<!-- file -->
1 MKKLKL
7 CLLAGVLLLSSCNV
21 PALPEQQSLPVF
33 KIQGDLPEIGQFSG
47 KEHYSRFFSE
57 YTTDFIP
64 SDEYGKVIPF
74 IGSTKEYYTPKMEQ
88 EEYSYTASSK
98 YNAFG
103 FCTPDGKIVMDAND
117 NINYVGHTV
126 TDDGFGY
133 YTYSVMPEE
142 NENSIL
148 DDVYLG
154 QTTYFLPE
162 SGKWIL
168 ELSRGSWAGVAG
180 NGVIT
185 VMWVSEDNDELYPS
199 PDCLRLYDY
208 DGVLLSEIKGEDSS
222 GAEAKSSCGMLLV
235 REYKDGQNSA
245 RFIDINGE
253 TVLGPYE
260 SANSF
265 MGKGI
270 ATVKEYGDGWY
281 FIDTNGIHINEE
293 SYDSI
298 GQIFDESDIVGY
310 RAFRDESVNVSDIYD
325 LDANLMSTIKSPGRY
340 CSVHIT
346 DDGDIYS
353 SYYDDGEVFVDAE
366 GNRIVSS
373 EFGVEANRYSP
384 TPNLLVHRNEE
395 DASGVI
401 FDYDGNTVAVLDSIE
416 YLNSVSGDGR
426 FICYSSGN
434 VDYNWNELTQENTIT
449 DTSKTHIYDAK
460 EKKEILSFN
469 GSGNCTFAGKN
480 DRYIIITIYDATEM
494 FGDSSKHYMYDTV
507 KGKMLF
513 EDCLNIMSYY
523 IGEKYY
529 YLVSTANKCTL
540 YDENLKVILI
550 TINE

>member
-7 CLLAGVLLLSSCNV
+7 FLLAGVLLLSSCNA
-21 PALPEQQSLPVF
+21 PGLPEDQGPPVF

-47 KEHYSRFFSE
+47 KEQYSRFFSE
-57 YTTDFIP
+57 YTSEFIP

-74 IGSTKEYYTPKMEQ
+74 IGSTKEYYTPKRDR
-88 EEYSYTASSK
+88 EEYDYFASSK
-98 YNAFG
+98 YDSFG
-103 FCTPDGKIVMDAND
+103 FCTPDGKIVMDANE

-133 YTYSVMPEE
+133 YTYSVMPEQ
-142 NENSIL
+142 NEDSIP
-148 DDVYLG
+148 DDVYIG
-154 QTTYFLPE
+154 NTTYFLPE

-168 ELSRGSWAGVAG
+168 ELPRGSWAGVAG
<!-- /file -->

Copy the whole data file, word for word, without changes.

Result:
1 MKKLKL
7 CLLAGVLLLSSCNV
21 PALPEQQSLPVF
33 KIQGDLPEIGQFSG
47 KEHYSRFFSE
57 YTTDFIP
64 SDEYGKVIPF
74 IGSTKEYYTPKMEQ
88 EEYSYTASSK
98 YNAFG
103 FCTPDGKIVMDAND
117 NINYVGHTV
126 TDDGFGY
133 YTYSVMPEE
142 NENSIL
148 DDVYLG
154 QTTYFLPE
162 SGKWIL
168 ELSRGSWAGVAG
180 NGVIT
185 VMWVSEDNDELYPS
199 PDCLRLYDY
208 DGVLLSEIKGEDSS
222 GAEAKSSCGMLLV
235 REYKDGQNSA
245 RFIDINGE
253 TVLGPYE
260 SANSF
265 MGKGI
270 ATVKEYGDGWY
281 FIDTNGIHINEE
293 SYDSI
298 GQIFDESDIVGY
310 RAFRDESVNVSDIYD
325 LDANLMSTIKSPGRY
340 CSVHIT
346 DDGDIYS
353 SYYDDGEVFVDAE
366 GNRIVSS
373 EFGVEANRYSP
384 TPNLLVHRNEE
395 DASGVI
401 FDYDGNTVAVLDSIE
416 YLNSVSGDGR
426 FICYSSGN
434 VDYNWNELTQENTIT
449 DTSKTHIYDAK
460 EKKEILSFN
469 GSGNCTFAGKN
480 DRYIIITIYDATEM
494 FGDSSKHYMYDTV
507 KGKMLF
513 EDCLNIMSYY
523 IGEKYY
529 YLVSTANKCTL
540 YDENLKVILI
550 TINE

>member
-7 CLLAGVLLLSSCNV
+7 FLLAGVLLLSSCNA
-21 PALPEQQSLPVF
+21 PGLPEDQGPPVF

-47 KEHYSRFFSE
+47 KEQYSRFFSE
-57 YTTDFIP
+57 YTSEFIP

-74 IGSTKEYYTPKMEQ
+74 IGSTKEYYTPKRDR
-88 EEYSYTASSK
+88 EEYDYFASSK
-98 YNAFG
+98 YDSFG
-103 FCTPDGKIVMDAND
+103 FCTPDGKIVMDANE

-133 YTYSVMPEE
+133 YTYSVMPEQ
-142 NENSIL
+142 NEDSIP
-148 DDVYLG
+148 DDVYIG
-154 QTTYFLPE
+154 NTTYFLPE

-168 ELSRGSWAGVAG
+168 ELPRGSWAGVAG